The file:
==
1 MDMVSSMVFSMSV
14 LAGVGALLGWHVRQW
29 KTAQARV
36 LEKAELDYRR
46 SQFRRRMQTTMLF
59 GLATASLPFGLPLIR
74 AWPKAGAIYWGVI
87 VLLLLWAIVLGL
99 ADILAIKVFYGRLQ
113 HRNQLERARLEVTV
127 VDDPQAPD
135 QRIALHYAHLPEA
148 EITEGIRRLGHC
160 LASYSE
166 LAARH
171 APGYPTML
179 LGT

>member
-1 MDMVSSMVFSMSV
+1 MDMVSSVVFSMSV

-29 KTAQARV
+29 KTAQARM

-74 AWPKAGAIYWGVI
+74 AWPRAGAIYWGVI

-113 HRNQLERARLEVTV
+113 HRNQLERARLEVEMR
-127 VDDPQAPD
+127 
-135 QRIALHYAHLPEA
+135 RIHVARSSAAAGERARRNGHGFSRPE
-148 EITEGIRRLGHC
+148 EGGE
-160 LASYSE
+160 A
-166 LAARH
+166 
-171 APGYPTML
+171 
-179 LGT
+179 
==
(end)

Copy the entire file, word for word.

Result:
1 MDMVSSMVFSMSV
14 LAGVGALLGWHVRQW
29 KTAQARV
36 LEKAELDYRR
46 SQFRRRMQTTMLF
59 GLATASLPFGLPLIR
74 AWPKAGAIYWGVI
87 VLLLLWAIVLGL
99 ADILAIKVFYGRLQ
113 HRNQLERARLEVTV
127 VDDPQAPD
135 QRIALHYAHLPEA
148 EITEGIRRLGHC
160 LASYSE
166 LAARH
171 APGYPTML
179 LGT

>member
-1 MDMVSSMVFSMSV
+1 MDMVSSVVFSMSV

-29 KTAQARV
+29 KTAQARM

-74 AWPKAGAIYWGVI
+74 AWPRAGAIYWGVI

-113 HRNQLERARLEVTV
+113 HRNQLERARLEVEMR
-127 VDDPQAPD
+127 
-135 QRIALHYAHLPEA
+135 RIHVARSSAAAGERARRNGHGFSRPE
-148 EITEGIRRLGHC
+148 EGGE
-160 LASYSE
+160 A
-166 LAARH
+166 
-171 APGYPTML
+171 
-179 LGT
+179 